A senate subcommittee recently approved a request for more than $47 billion by the Department of Homeland Security (DHS) to update its biometric systems. The project will take place during the 2015 fiscal year.
According to Senator Barbara Mikulski, chairwoman of the appropriations committee, a significant portion of the $47 MM is earmarked for increasing the DHS’s efforts to identify the people who pass through the country using high-tech biometrics.
The updates of the DHS’s biometrics system will not only enable them to gather the relevant information but also to ensure that the data can be easily shared among the various federal agencies.
The official statement reads in part, “This funding helps assure national security, public safety and the integrity of our immigration laws. By sharing real-time biometric and identity data between the Departments of Homeland Security, Justice, Defense and State, we can monitor who legally enters and exits the country.”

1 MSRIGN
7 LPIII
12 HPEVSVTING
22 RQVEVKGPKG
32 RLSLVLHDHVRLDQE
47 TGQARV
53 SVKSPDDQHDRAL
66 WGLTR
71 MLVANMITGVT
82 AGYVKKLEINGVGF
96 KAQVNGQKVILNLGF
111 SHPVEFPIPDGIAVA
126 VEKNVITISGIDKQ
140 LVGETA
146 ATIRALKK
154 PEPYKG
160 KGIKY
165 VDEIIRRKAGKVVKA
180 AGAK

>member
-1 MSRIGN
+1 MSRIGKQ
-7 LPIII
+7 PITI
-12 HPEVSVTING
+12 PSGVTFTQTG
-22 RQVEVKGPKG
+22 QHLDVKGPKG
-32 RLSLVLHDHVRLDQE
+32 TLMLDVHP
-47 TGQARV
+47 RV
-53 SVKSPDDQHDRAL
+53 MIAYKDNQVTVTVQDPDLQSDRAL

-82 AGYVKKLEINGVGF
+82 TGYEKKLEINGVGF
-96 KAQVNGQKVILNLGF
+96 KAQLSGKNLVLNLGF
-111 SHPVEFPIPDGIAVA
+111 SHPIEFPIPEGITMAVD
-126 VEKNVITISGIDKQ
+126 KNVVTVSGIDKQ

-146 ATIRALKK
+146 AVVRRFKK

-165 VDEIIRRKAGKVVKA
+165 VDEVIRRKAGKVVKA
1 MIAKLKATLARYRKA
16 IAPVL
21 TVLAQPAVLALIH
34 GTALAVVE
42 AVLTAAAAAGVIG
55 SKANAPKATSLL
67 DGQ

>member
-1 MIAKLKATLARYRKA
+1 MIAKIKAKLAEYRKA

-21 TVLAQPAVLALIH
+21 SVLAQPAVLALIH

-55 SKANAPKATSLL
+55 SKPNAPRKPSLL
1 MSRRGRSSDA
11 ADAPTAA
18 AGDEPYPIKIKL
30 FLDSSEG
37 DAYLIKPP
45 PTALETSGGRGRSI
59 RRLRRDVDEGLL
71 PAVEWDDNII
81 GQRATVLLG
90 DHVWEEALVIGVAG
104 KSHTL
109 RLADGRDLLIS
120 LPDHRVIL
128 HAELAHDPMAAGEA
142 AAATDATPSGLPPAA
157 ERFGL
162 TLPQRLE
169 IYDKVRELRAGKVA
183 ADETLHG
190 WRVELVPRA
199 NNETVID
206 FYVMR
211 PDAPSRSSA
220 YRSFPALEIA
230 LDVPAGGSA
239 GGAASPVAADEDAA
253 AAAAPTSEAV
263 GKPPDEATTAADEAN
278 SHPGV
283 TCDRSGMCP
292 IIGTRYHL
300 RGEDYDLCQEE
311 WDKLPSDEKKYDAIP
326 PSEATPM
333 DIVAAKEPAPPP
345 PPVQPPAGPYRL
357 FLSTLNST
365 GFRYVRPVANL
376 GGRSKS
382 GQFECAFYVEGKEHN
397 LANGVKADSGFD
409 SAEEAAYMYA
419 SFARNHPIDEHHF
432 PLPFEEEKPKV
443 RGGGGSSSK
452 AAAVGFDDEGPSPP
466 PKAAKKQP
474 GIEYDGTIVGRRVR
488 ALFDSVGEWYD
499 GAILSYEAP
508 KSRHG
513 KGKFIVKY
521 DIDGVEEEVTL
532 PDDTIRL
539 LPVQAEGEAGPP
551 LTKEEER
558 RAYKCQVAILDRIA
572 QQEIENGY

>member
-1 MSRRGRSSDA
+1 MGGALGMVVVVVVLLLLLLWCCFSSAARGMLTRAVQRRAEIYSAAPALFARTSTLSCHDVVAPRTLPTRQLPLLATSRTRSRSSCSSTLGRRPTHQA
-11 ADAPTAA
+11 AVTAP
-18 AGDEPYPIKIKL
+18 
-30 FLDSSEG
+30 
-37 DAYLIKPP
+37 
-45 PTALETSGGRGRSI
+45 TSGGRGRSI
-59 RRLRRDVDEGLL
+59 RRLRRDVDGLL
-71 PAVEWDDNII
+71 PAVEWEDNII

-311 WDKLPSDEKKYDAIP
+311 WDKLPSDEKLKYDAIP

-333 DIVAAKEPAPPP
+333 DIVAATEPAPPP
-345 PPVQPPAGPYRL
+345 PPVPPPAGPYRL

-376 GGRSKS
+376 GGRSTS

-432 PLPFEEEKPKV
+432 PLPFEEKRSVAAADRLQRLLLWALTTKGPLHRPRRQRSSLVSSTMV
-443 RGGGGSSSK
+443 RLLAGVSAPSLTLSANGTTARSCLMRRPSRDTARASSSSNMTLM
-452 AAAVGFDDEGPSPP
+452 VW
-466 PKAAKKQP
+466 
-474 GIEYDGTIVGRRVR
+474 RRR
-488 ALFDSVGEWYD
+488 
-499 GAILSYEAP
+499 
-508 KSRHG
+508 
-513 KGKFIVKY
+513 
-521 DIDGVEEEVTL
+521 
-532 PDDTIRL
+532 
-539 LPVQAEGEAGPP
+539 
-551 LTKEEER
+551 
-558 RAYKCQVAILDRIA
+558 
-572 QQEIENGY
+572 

The biometric data collected by the OBIM (Office of Biometric Identity Management) is linked to specific biographical data in order to establish and verify people’s identities.
When a citizen abroad requests a visa or other benefit through the service in the U.S., OBIM verifies the biometrics of the person against a watchlist of known or suspected terrorists, criminals, and immigration offenders.
However, it is necessary to optimize the system, particularly when it comes to vulnerabilities that could alter its efficiency.